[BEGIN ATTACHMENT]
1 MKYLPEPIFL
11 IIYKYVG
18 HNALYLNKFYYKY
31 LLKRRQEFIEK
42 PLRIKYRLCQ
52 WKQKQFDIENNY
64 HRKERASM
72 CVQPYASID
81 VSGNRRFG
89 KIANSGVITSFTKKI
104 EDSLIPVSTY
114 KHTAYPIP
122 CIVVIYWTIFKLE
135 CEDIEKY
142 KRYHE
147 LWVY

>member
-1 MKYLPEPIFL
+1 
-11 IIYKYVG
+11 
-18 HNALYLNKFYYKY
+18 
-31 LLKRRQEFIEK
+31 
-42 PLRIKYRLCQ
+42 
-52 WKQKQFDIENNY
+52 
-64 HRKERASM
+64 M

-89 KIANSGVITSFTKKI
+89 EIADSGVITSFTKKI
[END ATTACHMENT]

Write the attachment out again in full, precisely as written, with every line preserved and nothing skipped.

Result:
1 MKYLPEPIFL
11 IIYKYVG
18 HNALYLNKFYYKY
31 LLKRRQEFIEK
42 PLRIKYRLCQ
52 WKQKQFDIENNY
64 HRKERASM
72 CVQPYASID
81 VSGNRRFG
89 KIANSGVITSFTKKI
104 EDSLIPVSTY
114 KHTAYPIP
122 CIVVIYWTIFKLE
135 CEDIEKY
142 KRYHE
147 LWVY

>member
-1 MKYLPEPIFL
+1 
-11 IIYKYVG
+11 
-18 HNALYLNKFYYKY
+18 
-31 LLKRRQEFIEK
+31 
-42 PLRIKYRLCQ
+42 
-52 WKQKQFDIENNY
+52 
-64 HRKERASM
+64 M

-89 KIANSGVITSFTKKI
+89 EIADSGVITSFTKKI